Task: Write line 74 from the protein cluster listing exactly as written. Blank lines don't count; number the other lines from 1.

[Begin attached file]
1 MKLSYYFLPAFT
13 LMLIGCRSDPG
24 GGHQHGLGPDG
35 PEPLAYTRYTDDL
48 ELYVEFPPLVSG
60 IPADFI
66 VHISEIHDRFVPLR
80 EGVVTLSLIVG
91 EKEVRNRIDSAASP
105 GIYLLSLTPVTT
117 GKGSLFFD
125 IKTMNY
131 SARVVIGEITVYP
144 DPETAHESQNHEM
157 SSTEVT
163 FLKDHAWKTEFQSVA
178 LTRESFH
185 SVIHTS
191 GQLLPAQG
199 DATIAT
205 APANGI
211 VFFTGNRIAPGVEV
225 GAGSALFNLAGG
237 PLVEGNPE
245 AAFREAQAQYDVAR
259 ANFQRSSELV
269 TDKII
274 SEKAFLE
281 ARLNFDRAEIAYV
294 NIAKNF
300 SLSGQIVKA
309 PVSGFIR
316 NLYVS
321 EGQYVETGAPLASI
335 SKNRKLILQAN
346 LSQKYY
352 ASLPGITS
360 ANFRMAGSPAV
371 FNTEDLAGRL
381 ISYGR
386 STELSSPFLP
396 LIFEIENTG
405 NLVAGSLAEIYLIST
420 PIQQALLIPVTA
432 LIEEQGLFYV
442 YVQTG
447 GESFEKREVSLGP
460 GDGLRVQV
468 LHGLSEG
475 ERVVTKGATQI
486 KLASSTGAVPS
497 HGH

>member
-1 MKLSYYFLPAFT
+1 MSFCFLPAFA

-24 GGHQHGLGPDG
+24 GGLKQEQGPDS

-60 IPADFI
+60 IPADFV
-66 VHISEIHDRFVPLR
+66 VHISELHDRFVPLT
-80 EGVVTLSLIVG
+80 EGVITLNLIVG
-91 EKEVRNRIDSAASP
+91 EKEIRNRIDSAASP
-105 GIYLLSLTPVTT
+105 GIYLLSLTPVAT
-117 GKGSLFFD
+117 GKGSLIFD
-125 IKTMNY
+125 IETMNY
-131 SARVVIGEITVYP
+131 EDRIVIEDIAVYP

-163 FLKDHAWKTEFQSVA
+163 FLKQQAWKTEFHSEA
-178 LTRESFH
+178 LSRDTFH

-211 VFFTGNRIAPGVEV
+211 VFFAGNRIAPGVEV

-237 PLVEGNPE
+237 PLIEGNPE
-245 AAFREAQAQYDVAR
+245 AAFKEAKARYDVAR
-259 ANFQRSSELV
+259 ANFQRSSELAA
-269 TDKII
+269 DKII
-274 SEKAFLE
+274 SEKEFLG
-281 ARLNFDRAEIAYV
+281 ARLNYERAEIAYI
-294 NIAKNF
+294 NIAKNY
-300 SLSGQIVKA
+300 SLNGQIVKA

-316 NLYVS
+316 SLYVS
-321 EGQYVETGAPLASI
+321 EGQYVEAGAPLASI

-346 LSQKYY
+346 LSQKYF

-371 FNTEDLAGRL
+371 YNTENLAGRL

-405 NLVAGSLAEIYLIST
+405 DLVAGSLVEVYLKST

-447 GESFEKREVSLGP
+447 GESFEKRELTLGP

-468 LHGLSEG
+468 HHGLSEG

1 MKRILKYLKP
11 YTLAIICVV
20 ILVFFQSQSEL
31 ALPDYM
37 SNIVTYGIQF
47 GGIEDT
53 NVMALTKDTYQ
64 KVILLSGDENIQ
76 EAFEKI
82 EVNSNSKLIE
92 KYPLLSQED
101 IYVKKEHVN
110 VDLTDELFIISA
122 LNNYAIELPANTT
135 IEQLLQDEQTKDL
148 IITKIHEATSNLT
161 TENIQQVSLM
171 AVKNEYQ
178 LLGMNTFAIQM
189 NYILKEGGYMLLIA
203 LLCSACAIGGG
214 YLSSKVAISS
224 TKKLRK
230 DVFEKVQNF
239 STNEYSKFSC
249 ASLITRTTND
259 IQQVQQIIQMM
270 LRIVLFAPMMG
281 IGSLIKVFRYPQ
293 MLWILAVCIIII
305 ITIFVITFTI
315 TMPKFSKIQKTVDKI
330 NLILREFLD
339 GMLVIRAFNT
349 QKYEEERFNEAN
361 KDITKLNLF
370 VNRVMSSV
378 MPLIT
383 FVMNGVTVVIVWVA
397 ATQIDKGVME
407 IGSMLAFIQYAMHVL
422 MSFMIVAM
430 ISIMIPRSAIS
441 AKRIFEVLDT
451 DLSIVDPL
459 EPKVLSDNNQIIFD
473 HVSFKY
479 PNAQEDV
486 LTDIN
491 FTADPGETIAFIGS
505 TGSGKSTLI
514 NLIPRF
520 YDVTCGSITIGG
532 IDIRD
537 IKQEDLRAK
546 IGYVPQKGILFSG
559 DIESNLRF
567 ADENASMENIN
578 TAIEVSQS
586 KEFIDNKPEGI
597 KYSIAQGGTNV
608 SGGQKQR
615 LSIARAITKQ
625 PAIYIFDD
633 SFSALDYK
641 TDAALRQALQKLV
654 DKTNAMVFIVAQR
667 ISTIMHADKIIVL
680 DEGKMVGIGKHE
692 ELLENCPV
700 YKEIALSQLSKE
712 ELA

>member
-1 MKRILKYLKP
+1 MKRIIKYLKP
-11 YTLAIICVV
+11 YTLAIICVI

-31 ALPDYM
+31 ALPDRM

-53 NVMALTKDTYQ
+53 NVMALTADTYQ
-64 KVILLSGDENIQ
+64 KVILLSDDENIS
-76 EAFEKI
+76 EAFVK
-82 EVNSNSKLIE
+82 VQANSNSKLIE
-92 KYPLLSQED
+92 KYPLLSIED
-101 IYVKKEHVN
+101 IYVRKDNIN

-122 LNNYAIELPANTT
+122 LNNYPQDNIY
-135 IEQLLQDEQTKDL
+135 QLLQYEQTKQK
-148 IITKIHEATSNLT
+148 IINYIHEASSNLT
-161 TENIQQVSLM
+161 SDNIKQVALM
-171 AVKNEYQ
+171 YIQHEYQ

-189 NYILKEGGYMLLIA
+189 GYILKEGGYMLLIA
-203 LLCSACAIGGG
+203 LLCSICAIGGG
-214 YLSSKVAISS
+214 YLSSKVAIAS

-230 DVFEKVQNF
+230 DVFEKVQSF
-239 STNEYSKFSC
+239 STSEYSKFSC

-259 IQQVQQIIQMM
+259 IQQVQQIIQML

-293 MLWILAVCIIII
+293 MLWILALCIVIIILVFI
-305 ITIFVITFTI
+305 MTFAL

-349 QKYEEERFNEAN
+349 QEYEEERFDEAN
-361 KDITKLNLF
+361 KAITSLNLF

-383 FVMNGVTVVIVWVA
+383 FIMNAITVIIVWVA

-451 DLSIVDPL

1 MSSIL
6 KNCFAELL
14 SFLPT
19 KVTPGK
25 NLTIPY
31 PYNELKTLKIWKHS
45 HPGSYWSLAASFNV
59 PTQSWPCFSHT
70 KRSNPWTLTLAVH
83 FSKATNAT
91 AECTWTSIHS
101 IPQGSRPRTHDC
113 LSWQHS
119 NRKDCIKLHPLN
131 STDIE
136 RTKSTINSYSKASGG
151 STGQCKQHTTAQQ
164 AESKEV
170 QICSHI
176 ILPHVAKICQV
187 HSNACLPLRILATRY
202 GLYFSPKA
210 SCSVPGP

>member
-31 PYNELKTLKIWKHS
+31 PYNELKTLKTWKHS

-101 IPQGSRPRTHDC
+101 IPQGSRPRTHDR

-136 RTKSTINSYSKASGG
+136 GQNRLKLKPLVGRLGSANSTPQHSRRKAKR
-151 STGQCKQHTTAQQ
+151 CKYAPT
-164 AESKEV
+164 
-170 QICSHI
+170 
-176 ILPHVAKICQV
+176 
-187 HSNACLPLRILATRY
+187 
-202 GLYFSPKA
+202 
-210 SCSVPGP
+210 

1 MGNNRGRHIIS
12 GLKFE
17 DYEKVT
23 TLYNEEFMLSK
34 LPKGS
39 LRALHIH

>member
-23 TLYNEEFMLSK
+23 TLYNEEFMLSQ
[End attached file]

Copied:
-163 FLKDHAWKTEFQSVA